Grocery store execs shared emails about cutting pandemic pay, but deny collusion
Owners of Canada’s three largest grocery stores deny any kind of “collusion” in cutting pandemic pay for workers, even though all three cancelled the $2 per hour top-up together on the same day.
Liberal MP Nathaniel Erskine-Smith presented a motion at the House of Commons Standing Committee on Industry to call grocery store executives to face questions about why they all cut the pandemic pay on the same day.
In early June, Loblaw Companies Ltd, Metro Inc and Empire Co. Ltd sent a letter to their employees saying the $2 pandemic pay, which was introduced in March to acknowledge the risk essential workers were taking on during the pandemic, was ending.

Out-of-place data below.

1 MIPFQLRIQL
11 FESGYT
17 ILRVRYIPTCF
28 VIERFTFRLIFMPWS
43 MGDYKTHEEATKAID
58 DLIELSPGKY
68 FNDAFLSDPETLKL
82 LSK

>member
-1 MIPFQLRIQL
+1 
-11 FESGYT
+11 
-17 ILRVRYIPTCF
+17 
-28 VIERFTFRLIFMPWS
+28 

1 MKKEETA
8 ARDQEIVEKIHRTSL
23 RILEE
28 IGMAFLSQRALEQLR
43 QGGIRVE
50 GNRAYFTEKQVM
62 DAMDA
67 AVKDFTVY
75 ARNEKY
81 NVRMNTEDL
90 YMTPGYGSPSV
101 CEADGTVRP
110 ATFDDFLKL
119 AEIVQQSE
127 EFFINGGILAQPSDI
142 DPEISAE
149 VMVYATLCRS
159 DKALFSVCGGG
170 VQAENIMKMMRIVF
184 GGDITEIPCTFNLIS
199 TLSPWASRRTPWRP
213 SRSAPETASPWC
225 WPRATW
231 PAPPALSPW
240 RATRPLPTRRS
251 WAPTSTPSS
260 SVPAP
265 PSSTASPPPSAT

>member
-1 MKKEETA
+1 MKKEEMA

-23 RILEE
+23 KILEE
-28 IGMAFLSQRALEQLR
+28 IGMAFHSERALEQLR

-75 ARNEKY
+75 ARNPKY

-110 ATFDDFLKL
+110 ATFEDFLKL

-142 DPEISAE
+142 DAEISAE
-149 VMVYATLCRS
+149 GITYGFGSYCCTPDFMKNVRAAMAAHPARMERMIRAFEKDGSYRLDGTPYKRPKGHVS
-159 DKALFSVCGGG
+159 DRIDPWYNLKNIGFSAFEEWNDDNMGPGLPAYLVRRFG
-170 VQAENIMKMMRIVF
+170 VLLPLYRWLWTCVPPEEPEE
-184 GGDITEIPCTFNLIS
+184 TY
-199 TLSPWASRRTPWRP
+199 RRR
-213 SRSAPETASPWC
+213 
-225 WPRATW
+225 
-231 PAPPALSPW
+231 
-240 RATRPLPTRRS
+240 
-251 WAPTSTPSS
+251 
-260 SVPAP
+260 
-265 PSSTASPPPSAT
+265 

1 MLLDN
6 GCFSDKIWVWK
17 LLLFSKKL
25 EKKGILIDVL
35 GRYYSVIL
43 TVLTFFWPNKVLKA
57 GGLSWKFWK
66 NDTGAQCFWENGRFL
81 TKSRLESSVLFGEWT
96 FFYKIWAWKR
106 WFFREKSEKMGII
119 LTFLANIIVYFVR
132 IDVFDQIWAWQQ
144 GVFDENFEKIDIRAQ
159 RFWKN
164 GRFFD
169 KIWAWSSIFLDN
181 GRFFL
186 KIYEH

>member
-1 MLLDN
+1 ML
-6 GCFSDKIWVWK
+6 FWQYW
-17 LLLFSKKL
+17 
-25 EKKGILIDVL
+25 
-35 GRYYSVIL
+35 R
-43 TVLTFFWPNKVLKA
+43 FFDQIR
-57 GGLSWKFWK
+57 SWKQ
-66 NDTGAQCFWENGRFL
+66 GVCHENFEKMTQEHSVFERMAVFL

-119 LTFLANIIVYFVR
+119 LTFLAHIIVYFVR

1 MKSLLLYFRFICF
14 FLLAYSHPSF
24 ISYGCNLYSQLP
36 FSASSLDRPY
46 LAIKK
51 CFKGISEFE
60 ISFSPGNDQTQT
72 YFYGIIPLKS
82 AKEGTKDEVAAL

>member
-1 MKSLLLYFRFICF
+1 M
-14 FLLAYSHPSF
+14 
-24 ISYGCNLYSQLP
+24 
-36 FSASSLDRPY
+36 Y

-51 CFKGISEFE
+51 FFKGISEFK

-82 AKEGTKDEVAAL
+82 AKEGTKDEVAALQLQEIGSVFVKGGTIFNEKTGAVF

The executives said their decision to cut the pandemic pay was because the economy is slowly opening up, and things are steadily returning to normal.
However, emails were exchanged between the three companies indicating each other’s plans.
On June 11, Sarah Davis, Loblaw president, sent an email to Metro, Empire, Walmart and others informing them that they would be cutting pay two days later.
As essential workers continued to work in risky conditions at the height of the pandemic and lockdown, grocery stores and their executive leaders became richer from the safety of their homes. For example, Galen Weston, owner of Loblaw Cos and also the third-richest person in Canada, saw an 11% bump in his wealth during the pandemic.